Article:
Richard Truett
Richard Truett
Technology and Engineering Reporter

Sergio's open playbook

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DETROIT -- Fiat Chrysler executives did something highly unusual Tuesday: They revealed to analysts and media key pillars of the company’s product plans, financial goals and sales targets for the next five years.

Most automakers keep their playbooks secret for as long as possible. They don’t tip their hands because they don’t want to give rivals time to devise strategies to derail those plans.

But under CEO Sergio Marchionne, Fiat Chrysler Automobiles will continue to be a different kind of company. This is the second time since his Fiat took control of Chrysler five years ago that he has let everyone see where he planned to go.

Maybe Fiat Chrysler can afford to talk about specific product plans for 2016 and beyond because it doesn’t fear what other automakers might do. When you have unique brands like Ferrari, Maserati, Jeep and Ram, maybe you can be a bit more open than the Fords, Hondas and Audis of the world.

Some of the openness, of course, is to demonstrate to analysts and investors that Fiat Chrysler has a strong, well-reasoned plan to deliver sustainable growth and profits. That will help when it comes to selling shares in his newly combined company.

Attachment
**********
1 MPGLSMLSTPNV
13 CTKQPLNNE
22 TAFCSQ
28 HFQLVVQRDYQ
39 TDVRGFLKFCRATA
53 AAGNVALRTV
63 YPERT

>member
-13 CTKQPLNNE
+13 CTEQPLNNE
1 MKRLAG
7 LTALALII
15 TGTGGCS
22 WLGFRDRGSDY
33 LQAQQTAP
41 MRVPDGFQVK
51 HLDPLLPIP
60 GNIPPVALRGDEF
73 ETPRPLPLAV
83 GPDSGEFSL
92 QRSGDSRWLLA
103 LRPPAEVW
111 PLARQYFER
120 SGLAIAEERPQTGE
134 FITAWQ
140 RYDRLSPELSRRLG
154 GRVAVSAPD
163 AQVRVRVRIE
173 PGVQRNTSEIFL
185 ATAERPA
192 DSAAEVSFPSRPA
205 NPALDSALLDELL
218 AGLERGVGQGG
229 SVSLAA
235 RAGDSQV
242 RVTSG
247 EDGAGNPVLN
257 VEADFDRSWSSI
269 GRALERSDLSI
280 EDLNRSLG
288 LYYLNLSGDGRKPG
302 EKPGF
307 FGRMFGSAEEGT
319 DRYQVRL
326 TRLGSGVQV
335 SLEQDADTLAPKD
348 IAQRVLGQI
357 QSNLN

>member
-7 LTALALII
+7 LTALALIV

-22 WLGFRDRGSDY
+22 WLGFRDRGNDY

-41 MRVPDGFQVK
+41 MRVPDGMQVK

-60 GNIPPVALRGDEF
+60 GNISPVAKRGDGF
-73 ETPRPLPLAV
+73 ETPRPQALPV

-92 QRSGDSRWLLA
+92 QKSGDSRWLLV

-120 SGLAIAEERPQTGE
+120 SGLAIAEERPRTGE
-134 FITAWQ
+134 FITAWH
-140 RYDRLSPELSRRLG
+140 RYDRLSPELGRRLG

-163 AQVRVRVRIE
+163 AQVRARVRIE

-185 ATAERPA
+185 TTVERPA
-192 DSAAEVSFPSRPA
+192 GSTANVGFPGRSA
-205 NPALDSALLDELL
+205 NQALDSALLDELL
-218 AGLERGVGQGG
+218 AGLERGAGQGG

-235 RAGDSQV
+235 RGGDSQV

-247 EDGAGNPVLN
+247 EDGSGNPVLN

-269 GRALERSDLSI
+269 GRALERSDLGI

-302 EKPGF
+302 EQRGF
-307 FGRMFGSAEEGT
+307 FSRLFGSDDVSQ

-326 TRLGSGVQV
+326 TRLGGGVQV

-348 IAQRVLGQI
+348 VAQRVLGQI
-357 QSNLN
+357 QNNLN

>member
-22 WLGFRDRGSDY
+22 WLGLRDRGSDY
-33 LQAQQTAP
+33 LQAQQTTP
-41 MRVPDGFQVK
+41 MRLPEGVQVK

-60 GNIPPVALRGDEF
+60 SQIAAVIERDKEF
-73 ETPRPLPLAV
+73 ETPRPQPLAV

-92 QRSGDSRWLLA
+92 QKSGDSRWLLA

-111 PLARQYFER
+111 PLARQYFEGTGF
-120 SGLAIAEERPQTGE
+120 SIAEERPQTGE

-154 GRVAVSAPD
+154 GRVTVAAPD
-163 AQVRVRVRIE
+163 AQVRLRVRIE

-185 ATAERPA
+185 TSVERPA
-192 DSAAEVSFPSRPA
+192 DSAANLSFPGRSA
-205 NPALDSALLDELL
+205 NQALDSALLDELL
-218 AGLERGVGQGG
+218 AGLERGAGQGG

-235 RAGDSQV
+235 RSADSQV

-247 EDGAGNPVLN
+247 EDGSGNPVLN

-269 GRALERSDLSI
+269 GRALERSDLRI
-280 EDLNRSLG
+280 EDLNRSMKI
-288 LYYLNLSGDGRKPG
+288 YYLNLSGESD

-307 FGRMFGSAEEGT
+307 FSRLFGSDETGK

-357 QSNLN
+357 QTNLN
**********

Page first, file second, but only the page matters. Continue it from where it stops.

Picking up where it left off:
The candor Fiat Chrysler executives displayed Tuesday was also unusual. Harald Wester, head of Alfa Romeo, for example, admitted the brand failed to capitalize on its racing success and performance heritage over the years. What’s more, Alfa’s image was sullied by cars that strayed too far from its DNA.

Automakers also typically don’t talk much about future engine technologies. Fiat Chrysler powertrain chief Bob Lee blew that notion out of the water when he revealed plans for hybrids. He also showed many details of the company’s future gasoline engines, which will employ technologies seen in today’s diesels. Fiat Chrysler merging gasoline- and diesel-engine technology would make a headline any day of the week. Today, it was one of dozens.

Sitting here Tuesday listening to sales forecasts globally and future product plans had me wondering if we’ll see more openness from General Motors, Toyota and others. Considering how tough it is to make a buck in this business, I doubt it.

You can reach Richard Truett at rtruett@crain.com.

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